“We must be a bit stricter in places where infection chains spread mostly, which is parties and, unfortunately, also travel,” the chancellor’s chief of staff, Helge Braun, told public broadcaster ARD.
“We are at the beginning of a second wave and only the politicians’ and the population’s determination will decide whether or not we can avoid it, or slow it down,” he added.
Germany had managed to keep the number of new infections and deaths lower than many of its neighbours but the daily number of new cases has leapt above 4,000 since Thursday, the highest since April.
Sunday’s count was below that but that is because test reports tend to be lower at weekends.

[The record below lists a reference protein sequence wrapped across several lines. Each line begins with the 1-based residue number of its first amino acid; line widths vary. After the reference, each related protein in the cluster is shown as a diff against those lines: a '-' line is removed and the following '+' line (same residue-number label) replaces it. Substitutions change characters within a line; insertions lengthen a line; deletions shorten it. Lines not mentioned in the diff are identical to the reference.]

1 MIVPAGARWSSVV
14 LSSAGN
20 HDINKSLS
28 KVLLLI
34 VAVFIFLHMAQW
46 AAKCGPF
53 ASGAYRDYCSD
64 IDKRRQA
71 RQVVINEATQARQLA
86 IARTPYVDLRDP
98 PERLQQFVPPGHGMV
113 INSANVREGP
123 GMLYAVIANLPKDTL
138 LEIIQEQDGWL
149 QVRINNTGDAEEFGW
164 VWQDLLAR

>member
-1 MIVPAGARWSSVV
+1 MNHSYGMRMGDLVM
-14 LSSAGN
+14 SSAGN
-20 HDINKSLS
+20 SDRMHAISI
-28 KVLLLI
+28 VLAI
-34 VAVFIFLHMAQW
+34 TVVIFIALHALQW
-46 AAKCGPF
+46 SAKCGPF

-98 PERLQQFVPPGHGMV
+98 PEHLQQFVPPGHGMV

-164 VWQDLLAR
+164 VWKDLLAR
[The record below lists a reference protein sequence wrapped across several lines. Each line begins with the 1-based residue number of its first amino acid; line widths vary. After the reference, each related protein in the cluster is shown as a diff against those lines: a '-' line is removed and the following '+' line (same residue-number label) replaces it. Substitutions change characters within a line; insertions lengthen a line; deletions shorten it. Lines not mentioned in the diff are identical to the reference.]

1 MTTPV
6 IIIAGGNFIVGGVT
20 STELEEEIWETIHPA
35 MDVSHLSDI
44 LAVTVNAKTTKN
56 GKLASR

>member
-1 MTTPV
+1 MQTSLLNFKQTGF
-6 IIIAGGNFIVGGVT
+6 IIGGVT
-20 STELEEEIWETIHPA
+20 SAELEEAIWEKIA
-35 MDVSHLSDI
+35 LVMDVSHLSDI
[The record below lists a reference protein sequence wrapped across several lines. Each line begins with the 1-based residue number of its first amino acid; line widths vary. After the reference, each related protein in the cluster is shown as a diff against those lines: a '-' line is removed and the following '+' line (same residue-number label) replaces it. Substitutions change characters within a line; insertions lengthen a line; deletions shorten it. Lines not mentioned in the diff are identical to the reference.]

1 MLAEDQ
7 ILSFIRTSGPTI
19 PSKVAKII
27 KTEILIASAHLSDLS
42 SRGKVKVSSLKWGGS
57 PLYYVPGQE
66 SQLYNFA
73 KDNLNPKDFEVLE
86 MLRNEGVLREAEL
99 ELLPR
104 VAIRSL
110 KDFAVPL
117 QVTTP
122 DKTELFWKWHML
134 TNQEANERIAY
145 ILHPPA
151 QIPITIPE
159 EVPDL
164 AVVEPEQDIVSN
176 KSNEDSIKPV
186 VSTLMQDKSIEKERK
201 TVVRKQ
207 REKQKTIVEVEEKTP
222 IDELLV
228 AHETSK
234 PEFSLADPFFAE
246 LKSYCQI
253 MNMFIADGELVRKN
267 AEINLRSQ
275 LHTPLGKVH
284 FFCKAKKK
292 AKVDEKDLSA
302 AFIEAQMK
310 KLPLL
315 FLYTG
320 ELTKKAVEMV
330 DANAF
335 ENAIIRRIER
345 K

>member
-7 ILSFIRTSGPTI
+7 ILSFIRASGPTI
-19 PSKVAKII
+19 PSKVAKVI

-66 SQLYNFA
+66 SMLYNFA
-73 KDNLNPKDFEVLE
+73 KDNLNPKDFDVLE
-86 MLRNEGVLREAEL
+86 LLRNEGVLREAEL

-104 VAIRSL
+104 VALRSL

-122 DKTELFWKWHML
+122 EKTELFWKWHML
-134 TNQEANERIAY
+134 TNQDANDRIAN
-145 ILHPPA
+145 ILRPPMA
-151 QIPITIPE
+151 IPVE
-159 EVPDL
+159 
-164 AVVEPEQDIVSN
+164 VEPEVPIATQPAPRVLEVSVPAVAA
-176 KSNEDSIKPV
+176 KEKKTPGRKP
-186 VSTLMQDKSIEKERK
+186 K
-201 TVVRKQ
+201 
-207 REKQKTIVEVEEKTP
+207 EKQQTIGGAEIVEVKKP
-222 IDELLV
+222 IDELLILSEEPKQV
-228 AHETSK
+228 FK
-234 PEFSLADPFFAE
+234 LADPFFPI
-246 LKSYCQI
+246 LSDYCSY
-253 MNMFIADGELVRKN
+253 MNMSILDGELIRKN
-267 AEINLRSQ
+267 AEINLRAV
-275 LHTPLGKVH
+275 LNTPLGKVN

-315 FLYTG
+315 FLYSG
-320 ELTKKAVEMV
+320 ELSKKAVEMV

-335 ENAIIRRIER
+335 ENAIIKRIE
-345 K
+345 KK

Merkel and mayors from Germany’s 11 largest cities agreed on Friday (9 October) to adopt stricter measures if infections exceed a threshold of 50 cases per 100,000 population in a week.
More than 20 cities are now above that level, which has caused a patchwork of internal travel restrictions.
Braun, a medical doctor, said test centres should prioritise health sector workers and people showing symptoms over tourists.
Holidaymakers can circumvent the local travel curbs if they produce negative test results.
Bavaria’s prime minister Markus Soeder at the weekend proposed steeper fines for people not wearing masks where mandated in places such as public transport and shops of €250 ($295.60) compared with the current €50, and €500 for repeat offenders.
Braun said he agreed with tough penalties.
Merkel will hold further talks with state premiers on Wednesday.